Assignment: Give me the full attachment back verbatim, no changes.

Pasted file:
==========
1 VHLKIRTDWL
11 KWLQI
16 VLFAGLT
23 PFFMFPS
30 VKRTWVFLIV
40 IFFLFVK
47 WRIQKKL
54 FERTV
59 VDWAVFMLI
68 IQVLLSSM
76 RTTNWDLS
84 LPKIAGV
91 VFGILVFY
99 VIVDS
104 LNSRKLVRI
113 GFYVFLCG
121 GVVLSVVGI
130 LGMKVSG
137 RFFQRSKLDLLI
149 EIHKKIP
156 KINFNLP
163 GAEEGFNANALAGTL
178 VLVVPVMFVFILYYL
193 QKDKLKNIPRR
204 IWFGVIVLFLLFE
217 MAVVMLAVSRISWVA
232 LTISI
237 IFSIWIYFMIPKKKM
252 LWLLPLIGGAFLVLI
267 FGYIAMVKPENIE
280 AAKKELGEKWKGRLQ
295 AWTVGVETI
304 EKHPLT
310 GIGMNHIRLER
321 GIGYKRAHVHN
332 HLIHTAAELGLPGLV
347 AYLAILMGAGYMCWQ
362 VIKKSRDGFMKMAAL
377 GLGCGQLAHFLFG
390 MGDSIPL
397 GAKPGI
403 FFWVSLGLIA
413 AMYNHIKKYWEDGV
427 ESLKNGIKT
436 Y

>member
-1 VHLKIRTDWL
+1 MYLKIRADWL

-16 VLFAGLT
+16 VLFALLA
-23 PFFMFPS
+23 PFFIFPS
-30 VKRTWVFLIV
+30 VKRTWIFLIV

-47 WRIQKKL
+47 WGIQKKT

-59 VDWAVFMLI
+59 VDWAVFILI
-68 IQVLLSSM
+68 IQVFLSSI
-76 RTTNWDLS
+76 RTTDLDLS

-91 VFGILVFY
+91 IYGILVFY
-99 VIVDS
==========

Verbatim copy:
1 VHLKIRTDWL
11 KWLQI
16 VLFAGLT
23 PFFMFPS
30 VKRTWVFLIV
40 IFFLFVK
47 WRIQKKL
54 FERTV
59 VDWAVFMLI
68 IQVLLSSM
76 RTTNWDLS
84 LPKIAGV
91 VFGILVFY
99 VIVDS
104 LNSRKLVRI
113 GFYVFLCG
121 GVVLSVVGI
130 LGMKVSG
137 RFFQRSKLDLLI
149 EIHKKIP
156 KINFNLP
163 GAEEGFNANALAGTL
178 VLVVPVMFVFILYYL
193 QKDKLKNIPRR
204 IWFGVIVLFLLFE
217 MAVVMLAVSRISWVA
232 LTISI
237 IFSIWIYFMIPKKKM
252 LWLLPLIGGAFLVLI
267 FGYIAMVKPENIE
280 AAKKELGEKWKGRLQ
295 AWTVGVETI
304 EKHPLT
310 GIGMNHIRLER
321 GIGYKRAHVHN
332 HLIHTAAELGLPGLV
347 AYLAILMGAGYMCWQ
362 VIKKSRDGFMKMAAL
377 GLGCGQLAHFLFG
390 MGDSIPL
397 GAKPGI
403 FFWVSLGLIA
413 AMYNHIKKYWEDGV
427 ESLKNGIKT
436 Y

>member
-1 VHLKIRTDWL
+1 MYLKIRADWL

-16 VLFAGLT
+16 VLFALLA
-23 PFFMFPS
+23 PFFIFPS
-30 VKRTWVFLIV
+30 VKRTWIFLIV

-47 WRIQKKL
+47 WGIQKKT

-59 VDWAVFMLI
+59 VDWAVFILI
-68 IQVLLSSM
+68 IQVFLSSI
-76 RTTNWDLS
+76 RTTDLDLS

-91 VFGILVFY
+91 IYGILVFY
-99 VIVDS